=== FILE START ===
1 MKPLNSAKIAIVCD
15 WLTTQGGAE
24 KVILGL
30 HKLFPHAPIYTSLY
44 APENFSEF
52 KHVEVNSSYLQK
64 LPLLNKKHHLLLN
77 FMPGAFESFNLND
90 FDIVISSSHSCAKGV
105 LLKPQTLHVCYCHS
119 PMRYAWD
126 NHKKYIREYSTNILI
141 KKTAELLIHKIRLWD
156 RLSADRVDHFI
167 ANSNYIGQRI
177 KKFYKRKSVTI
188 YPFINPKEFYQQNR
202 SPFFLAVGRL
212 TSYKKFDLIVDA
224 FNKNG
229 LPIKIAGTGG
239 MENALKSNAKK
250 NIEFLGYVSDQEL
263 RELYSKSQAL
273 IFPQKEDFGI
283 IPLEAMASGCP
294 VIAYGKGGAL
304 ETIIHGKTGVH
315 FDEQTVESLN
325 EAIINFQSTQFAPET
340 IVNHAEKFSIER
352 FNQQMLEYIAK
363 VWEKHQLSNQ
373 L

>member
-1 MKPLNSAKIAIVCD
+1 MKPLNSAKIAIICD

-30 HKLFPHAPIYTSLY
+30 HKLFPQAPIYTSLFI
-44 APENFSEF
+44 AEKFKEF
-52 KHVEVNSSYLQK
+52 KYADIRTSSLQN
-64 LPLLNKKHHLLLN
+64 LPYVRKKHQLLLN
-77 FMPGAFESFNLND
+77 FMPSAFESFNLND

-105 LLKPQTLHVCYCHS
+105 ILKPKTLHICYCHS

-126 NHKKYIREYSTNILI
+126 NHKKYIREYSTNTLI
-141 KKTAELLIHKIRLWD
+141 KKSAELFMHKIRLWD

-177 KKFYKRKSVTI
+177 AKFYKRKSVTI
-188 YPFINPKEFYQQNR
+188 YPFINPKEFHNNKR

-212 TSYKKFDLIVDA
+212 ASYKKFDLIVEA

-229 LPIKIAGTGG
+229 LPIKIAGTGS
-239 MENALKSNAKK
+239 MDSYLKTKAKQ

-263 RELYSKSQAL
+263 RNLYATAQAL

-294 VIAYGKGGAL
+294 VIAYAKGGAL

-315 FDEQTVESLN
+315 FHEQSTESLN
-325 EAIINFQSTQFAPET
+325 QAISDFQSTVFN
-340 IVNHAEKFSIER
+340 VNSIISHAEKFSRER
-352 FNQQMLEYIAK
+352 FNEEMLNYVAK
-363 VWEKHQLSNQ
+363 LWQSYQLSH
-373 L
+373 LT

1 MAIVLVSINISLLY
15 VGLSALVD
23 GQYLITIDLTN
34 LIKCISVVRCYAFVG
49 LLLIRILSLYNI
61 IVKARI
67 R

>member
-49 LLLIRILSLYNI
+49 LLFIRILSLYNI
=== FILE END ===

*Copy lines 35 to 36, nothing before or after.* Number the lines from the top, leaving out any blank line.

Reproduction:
>member
-1 MKPLNSAKIAIVCD